Mother Courage is by no means a sympathetic figure and it is made pretty clear that her pursuit of profit from the conflict is the cause of, not only her own, suffering.
“Patchy” was the verdict, on Brecht’s Mother Courage, of one of a brace of identikit crones perched on the sun terrace at the National Theatre. “I couldn’t hear the songs at all,” chipped in the second crone, “although I think I would have liked them if I could.” You’ve probably seen such crones yourself: they wear flowing skirts, capped sleeve T-shirts (from Monsoon) and their hair is set in brutal ridges. Having opined thus upon Deborah Warner’s production in the Olivier, their conversation quickly moved onto car insurance.
Von Clausewitz considered war to be the continuation of politics by other means and predicted the 20th century’s two ‘total’ wars by reasoning that the very nature of competition would eventually force participants to use all resources at their disposal. In Tony Kushner’s new translation of Brecht’s play, the 1618-1648 30 years war means business as usual for Mother Courage and her children as they trail across Europe, in their pedlars’ wagon, in the wake of the armies, only to discover that the associated risks and costs of this kind of business are total. Fiona Shaw gives a lively, mischievous performance in the title role and there is nothing patchy about the eventual breaking of her seemingly indomitable spirit.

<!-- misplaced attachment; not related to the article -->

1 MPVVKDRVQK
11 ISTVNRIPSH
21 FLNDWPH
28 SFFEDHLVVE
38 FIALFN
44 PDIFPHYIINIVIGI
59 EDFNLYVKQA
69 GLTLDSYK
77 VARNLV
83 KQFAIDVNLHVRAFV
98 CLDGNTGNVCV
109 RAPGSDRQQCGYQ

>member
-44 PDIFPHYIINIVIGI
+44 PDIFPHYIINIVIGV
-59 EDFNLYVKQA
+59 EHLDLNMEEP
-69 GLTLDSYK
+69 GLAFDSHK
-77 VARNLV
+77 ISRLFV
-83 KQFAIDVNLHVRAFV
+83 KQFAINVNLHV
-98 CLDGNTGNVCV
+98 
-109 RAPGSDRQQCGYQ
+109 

The staging is suitably Brechtian: crew and stage management can be seen in and around the Olivier’s cavernous stage and each new location is established with minimum clutter and effective use of projection. A recording of Gore Vidal’s wonderfully gravelly voice narrates the scene headings and most of the music and sound effects are generated live on stage.
Tony Kushner includes an interesting discussion on Brecht’s attitude to war in his program notes and the production itself could be regarded as an extension of this debate: Mother Courage is by no means a sympathetic figure and it is made pretty clear that her pursuit of profit from the conflict is the cause of, not only her own, suffering. On the other hand, her surname is hardly meaningless, nobody suffers from the war more than her and she is still on her feet and pulling her wagon when the curtain comes down. I do hope she’s got it insured.
Mother Courage runs until 8 December.